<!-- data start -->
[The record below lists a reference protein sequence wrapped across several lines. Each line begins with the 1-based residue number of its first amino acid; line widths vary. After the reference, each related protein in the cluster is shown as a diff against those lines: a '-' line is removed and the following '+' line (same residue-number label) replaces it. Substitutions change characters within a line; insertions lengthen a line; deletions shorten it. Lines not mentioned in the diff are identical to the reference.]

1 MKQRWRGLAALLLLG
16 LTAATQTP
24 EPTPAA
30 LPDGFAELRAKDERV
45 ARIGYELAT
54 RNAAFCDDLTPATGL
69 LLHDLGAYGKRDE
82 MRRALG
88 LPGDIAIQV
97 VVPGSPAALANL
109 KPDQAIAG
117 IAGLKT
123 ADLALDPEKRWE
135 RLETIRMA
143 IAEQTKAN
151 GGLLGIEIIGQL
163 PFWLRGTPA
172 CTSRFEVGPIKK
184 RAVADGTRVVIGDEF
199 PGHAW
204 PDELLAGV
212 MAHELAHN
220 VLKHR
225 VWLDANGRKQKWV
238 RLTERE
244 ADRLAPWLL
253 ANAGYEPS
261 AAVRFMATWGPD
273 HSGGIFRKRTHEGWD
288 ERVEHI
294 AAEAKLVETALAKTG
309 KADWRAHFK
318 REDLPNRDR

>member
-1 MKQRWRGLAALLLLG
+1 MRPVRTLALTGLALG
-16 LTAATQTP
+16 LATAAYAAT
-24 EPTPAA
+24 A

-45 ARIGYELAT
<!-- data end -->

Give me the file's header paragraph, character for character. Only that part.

[The record below lists a reference protein sequence wrapped across several lines. Each line begins with the 1-based residue number of its first amino acid; line widths vary. After the reference, each related protein in the cluster is shown as a diff against those lines: a '-' line is removed and the following '+' line (same residue-number label) replaces it. Substitutions change characters within a line; insertions lengthen a line; deletions shorten it. Lines not mentioned in the diff are identical to the reference.]